Image credit: Javier Esteban Unsplash
Imagine being able to run solar powered conversion of CO2 to solar chemicals and fuels without interference from clouds or after the sun sets. Sounds impossible, like the dream of perpetual motion. However, it turns out that this is in fact possible because of a unique and rather obscure property of materials that store photo-generated charge-carriers for extraordinary long times — hours rather than the usually observed femto-to-micro-second non-radiative relaxation time frames. This stored charge would then be available for performing surface photochemical reactions with small feedstock molecules that include CO2, N2, H2O, and H2.
The inspiration for conquering cloud and nighttime solar intermittency comes from the phenomenon of persistent photoconductivity observed in materials that contain sub-bandgap trap states. A recently reported example of giant persistent photoconductivity applied to CO2 photocatalysis has been observed for nanoscale In2O3-x(OH)y coated on quartz rod supports in a novel waveguide photo reactor, excited by white light illumination.
The results, encapsulated in Figure a, show the CO yield with time for the reverse water gas shift reaction catalyzed by In2O3-x(OH)y under photo-illumination for 3 hours and post-photo-illumination, run in a 200°C batch reactor temperature. Persistent photoconductivity (PPC) enables a comparable yield to increase immediately after photo-illumination, which is greater than that of the dark condition under the same reactor temperature. Figure b and Figure c show the CO yield decay after post-illumination in a flow reactor configuration, at reactor temperatures of 120°C and 90°C. The regression fitted exponential decay trends are shown as green lines.
To illustrate how a typical defect laden band gap associated with persistent photoconductivity can be fitted to the case of In2O3-x(OH)y, Figure d, shows a band diagram where the various defect states such as hydroxyl, oxygen vacancies and under-coordinated indium, populate the band gap as shallow and deep energy traps. A photo-excited electron carrier can decay from the conduction band edge through recombination or relaxation, or be trapped in shallow states and undergo hopping, which can lead to re-emission into the conduction band edge. Each hopping step into a neighboring trap requires a time interval, resulting in a persistent population of excited and mobile carriers after photo-illumination is off.
To emphasize the role of mobile electrons and holes, Figure e shows the reaction pathway activated by a surface frustrated Lewis pair site consisting of a co-ordinately unsaturated indium, an oxygen vacancy and a hydroxyl group. Photo-excited charge carriers within the bulk are injected into these long-lived surface defect sites, which induce heterolytic splitting of H2 into a proton and hydride, which react with CO2 to form CO and H2O, . Another experimental observation concerns electron paramagnetic resonance shown in Figure f-h, which show that spin concentrations associated with ionized oxygen vacancies in the indium oxide hydroxide increases under blue laser illumination and slowly decreases after turning off illumination, indicating that trapped electrons are slowly released post-illumination.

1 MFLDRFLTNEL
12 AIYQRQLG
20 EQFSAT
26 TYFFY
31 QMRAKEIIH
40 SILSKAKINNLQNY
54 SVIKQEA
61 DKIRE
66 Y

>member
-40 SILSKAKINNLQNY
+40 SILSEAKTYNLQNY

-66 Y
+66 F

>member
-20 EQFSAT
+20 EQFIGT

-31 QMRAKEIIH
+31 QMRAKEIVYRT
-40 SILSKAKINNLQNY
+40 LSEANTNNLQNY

Persistent CO2 photocatalysis, where high rates of fuel production extend post photo-illumination, can smooth out the effects of cloud intermittent dips and continue into the evenings. This will greatly reduce variability and sudden dips in solar fuels production, which reduces maintenance issues when scaled up to large solar fuel farms, as well as introduce a distinguishing energy advantage compared to photovoltaic systems. Furthermore, the slow release of charge carriers over time means that recombination losses will be less of a photochemical efficiency issue, thus increasing the overall product yield over the day.
Recognition and understanding of persistent photocatalysis is an emerging and exciting field. It is not inconceivable that an improved persistent photo-catalysis system will able to extend catalysis to 12 hours, which basically allows such a system to operate round the clock. A round-the-clock solar fuel farm will make more economical sense, which can broaden public and private interests into building such facilities on a grand scale.
Research and development of this extraordinary phenomenon portends significant payback for the solar fuels community if it can operate over periods of several hours.
The light is at the end of the tunnel to realize the dream of solar fuels in the dark!
Joel Y. Y Loh, Department of Electrical and Computing Engineering, University of Toronto
Loh, J.Y.Y., Mohan, A., Flood, A.G., Ozin, G.A., Kherani, N.P., Waveguide photoreactor enhances solar fuels photon utilization towards maximal optoelectronic – photocatalytic synergy, Nature Communications (2021). DOI: 10.1038/s41467-020-20613-2.
Dong, Y., Duchesne, P., Mohan, A., Ghuman, K.K., Kant, P., Hurtado, L., Ulmer, U., Loh, J.Y., Tountas, A.A., Wang, L. and Jelle, A., Shining light on CO2: from materials discovery to photocatalyst, photoreactor and process engineerin, Chemical Society Reviews (2020). DOI: 10.1039/D0CS00597E